According to Professor Albert Dharmasiri of the Faculty of Aesthetic Studies of Kelaniya University of Sri Lanka, “The genius of anonymous painters transferred the rugged rock surfaces and the flat walls of the Buddhist shrines into epics of colour and figurative forms for the spiritual joy and edification of the devotees.”

During the 18th - 19th centuries, and most probably in the earlier centuries also, there were families of artists with their own traditions and techniques of art. There were traditional schools of art or groups of artists headed by a well-known prominent artist. These schools were referred to as “Gurukula”. There were generations of artists in each gurukula. There were several such gurukula groups during the 18th-19th centuries or during the Mahanuwara period of art. Each gurukula developed and followed their own art forms and techniques. This is well reflected in temples such as Degaldoruwa, Ridee Viharaya, Dambawa, Medawela and Hindagala where several traditions and styles of paintings are evident.

Painting Material

On rock and wall surfaces, paintings were executed on a layer (coat) of plaster. The material used to make these layers of plaster were natural, mostly obtained from the immediate environment. Among the natural products commonly used were clay, usually a white gritty clay called “makul”, and also powdered rocks such as granite, quartz and feldspar. For pigments used on these plus on other surfaces such as wood, textile and earthenware, crushed leaves, saps, paddy husks, oils, vegetal secretions, and adherent substances collected from trees such as “jak”, “kekuna”, “divul” and “dorana” were used. Lamp black and ask from burnt cotton and coral were also used. Some of these products were boiled and processed in different ways in order to obtain the necessary shades and colours. A wide range of colours were derived by a system of blending basic colours. A specially made oily material was applied over completed paintings as a protective coat, which also helped to enhance the brightness of colours. This was a form of varnish, often made with powdered “dummala” or rosin mixed with boiled “dorana” oil. Vegetal matter was used to make brushes used in painting along with cats and squirrels hair.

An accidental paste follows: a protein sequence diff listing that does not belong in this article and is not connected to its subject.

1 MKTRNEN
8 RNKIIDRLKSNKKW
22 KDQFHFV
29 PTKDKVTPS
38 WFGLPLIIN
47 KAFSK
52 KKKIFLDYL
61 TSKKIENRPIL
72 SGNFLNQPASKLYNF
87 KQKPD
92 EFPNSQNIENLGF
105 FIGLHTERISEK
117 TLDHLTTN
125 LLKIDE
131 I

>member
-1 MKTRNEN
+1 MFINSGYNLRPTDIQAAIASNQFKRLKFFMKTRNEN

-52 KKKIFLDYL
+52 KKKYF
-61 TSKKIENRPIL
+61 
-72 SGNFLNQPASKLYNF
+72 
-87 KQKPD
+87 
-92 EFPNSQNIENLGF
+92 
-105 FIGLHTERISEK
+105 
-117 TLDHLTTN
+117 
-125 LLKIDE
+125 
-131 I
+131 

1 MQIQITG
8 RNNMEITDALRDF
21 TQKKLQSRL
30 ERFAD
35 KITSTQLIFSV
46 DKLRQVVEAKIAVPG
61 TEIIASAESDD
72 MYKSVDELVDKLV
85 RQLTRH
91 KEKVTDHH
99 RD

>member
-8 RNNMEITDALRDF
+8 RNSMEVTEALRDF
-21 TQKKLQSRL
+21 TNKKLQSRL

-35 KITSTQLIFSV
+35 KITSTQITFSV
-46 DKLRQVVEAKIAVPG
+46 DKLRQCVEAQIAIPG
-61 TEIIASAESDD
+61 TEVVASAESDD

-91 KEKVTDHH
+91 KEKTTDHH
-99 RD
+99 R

Conservation Through Reproduction of Ancient Paintings

Several modern artists and photographers have contributed to the conservation of ancient paintings that were disintegrating, by producing near-perfect reproductions on canvass and some commendable photographic reproductions. S.P. Charles and L.T.P. Manjusri are prominent among these artists. Their reproductions are exhibited in several Public Museums in Sri Lanka. Manjusri won the prestigious Ramon Magsasay Award for his contribution to preserving ancient paintings. He was keen on copying and preserving paintings that were disintegrating and decaying owing to impact of natural forces and human interventions. The paintings that he was able to reproduce from Vevurukannala and Pathegama Temples and the Karambagala Cave no longer exist. They are considered to be among the best and priceless tracings of ancient paintings by Manjusri.